Offshore and subsea decommissioning will increase in the next five years or so as many producing fields are matured and cease production while the oil price continues to remain low. This emphasizes the need for a thorough decommissioning plan to ensure a safe and technically feasible solution while it is economically viable and safeguards the environment.

Offshore and subsea decommissioning is commonly considered on a case-by-case basis using the Comparative Assessment (CA) process in which the best decommissioning solution is obtained. Health, Safety and Environmental (HSE) considerations are always paramount in any decommissioning process. The aim is to significantly reduce the long term risks to other benefactors of the sea while the associated short term risks to those responsible for decommissioning operations are minimized.

A major part of any decommissioning project is subsea pipelines decommissioning (by “pipelines”, it is meant to include flowlines, trunklines and flexible too). There are a number of techniques available for decommissioning of subsea pipelines ranging from preservation for potential future use to full recovery or leaving in-situ. However, each subsea pipeline decommissioning technique should be considered on its own merit. Selection of each decommissioning technique depends on many parameters, inter alia, size of pipeline, type of pipeline (e.g. single pipe, pipe-in-pipe, piggyback), type of conveying fluid, operational environment (location), production history, Inspection, Repair and Maintenance (IRM) records, HSE considerations, connection to other facilities, technical feasibility (including potential use of advanced technologies), regulatory authorities requirements and socio-economic considerations.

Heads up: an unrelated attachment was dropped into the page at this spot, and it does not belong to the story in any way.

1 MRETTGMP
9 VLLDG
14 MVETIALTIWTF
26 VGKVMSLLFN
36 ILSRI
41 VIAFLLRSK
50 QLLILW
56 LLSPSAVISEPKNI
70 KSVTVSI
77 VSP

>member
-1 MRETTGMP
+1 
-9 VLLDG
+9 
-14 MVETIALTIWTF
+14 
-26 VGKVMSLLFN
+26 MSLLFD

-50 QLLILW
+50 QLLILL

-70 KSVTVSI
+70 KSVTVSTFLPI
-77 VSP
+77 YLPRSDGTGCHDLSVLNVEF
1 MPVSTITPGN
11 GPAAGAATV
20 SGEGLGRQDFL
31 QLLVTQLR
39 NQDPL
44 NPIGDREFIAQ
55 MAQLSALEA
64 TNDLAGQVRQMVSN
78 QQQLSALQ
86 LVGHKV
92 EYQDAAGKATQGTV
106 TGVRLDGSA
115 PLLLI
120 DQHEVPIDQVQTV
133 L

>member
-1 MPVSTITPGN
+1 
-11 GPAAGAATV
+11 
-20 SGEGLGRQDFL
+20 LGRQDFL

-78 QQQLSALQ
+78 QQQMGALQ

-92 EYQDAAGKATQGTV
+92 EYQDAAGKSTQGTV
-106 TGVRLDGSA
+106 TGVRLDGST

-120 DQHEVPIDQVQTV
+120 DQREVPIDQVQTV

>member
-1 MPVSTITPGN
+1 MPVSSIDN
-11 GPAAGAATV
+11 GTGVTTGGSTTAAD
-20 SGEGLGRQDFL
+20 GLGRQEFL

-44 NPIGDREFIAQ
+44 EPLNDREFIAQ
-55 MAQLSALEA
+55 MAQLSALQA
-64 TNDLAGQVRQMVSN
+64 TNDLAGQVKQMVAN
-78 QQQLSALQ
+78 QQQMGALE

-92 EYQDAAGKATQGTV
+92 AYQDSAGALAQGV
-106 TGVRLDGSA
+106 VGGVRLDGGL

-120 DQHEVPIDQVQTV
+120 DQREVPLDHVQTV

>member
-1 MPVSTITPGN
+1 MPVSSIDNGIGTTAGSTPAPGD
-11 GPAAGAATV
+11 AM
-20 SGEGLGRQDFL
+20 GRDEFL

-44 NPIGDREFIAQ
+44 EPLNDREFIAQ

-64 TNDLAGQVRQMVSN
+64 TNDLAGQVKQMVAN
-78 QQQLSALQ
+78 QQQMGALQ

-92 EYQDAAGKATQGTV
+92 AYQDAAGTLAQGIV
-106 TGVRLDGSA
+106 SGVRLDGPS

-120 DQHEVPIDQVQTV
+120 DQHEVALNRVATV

This paper will look at specifics of subsea pipelines decommissioning. It will examine the procedures to be undertaken from desk top activities (e.g. planning and CA) up to operational activities (e.g. pigging, flushing, cleaning, removal or leaving in-situ). Different scenarios are discussed and potential advantages and disadvantages of each scenario are presented. In addition, a guide is proposed for future pipelines decommissioning projects to follow a rational approach.

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